The formal positions to which the Church of Rome committed herself at this period will be found in the Canons and Decrees of the Council of Trent. The Council first met in December 1545 in the pontificate of Paul III. By July 1547 ten sessions had been held. Shortly afterwards the Council was 1 These Zwinglian and Calvinistic Confessions will all be found in Niemeyer's Collectio Confessionum in Ecclesiis Reformatis Publicatarum. For some account of the Swiss formularies, see Schaff's History of the Swiss Reformation, vol. i., p. 217 seq. No mention is made in the text of the Westminster Confession (1643), as it belongs to somewhat different period.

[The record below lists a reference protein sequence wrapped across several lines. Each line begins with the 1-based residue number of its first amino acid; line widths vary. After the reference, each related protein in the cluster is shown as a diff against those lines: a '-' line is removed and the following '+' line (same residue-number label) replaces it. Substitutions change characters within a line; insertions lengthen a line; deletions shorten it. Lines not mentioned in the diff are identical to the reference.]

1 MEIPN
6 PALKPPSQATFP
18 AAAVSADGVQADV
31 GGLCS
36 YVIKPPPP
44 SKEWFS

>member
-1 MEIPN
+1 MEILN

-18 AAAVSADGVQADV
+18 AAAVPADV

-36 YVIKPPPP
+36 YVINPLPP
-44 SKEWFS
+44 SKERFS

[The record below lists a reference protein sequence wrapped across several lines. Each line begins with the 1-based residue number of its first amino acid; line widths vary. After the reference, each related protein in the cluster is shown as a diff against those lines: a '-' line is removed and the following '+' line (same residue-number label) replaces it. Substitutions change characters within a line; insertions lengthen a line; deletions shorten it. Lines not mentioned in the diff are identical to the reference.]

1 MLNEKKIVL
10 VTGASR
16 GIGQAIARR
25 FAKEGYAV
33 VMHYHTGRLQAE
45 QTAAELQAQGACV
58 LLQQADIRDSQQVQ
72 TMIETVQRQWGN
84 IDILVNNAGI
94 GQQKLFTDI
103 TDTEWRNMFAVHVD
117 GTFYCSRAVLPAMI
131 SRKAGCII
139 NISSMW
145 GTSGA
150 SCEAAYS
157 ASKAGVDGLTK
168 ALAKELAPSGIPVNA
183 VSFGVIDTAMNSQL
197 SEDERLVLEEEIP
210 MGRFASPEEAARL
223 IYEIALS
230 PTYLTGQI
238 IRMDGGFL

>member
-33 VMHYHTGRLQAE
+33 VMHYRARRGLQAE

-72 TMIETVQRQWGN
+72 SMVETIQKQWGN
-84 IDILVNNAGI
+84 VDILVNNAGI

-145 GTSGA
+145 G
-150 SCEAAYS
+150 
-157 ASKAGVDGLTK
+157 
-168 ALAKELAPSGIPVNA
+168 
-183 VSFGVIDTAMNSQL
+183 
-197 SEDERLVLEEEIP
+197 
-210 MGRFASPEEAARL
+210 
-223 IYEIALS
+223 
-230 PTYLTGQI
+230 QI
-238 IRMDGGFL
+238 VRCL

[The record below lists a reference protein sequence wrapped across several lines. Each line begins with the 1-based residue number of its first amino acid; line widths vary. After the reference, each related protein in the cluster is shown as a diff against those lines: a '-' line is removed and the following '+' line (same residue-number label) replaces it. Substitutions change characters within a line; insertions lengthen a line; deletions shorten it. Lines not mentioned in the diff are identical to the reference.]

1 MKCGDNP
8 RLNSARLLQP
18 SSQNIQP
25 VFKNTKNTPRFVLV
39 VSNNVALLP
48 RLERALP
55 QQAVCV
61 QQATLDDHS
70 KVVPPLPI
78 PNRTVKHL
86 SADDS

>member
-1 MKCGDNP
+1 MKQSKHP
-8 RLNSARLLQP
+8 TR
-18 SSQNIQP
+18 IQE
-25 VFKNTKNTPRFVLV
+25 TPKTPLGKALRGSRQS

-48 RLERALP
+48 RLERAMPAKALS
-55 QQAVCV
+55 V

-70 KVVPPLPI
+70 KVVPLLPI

suspended for some years. Its sittings were resumed. by order of Julius III. in 1551, and between September 1551 and April 1553 six more sessions (xi.-xvi.) were held. The Council was then once more suspended, nor did it meet again until the Papacy of Pius IV.; sessions xvii.-xxv. being held in the course of the years 1562, 1563, and the final confirmation of the Council being dated January 26, 1564. It will appear from this enumeration of dates that Rome was stereotyping her doctrine just at the same time that the Church of England was revising her expression of it. Many of the same subjects were considered at Trent as in England. In some cases priority of treatment belongs to Rome, in others to England. It becomes, therefore, a matter of importance to ascertain in each case whether our reformers were confronted with the authoritative statements to which Rome was formally committed by her representatives at Trent, or whether they had before them merely the popular doctrine and the current practices. Thus, in regard to the number and authority of the canonical books, the subject was discussed at Trent during the fourth session of the Council in 1546. So also, in the earlier sessions held during 1546 and 1547, such subjects as original sin, justification, and the sacraments generally were considered, and canons concerning them were drawn up. On all these matters, therefore, it is obvious that the compilers of the Edwardian as well as of the Elizabethan Articles had the formal decisions of the Council before them. The Eucharist, Penance, and extreme unction were discussed in sessions xiii. and xiv., held in October and November 1551; thus, in this case, the decrees were issued while the Forty-Two Articles were in course of preparation but before their actual publication in 1553. The question of communion in both kinds was not considered by the Council till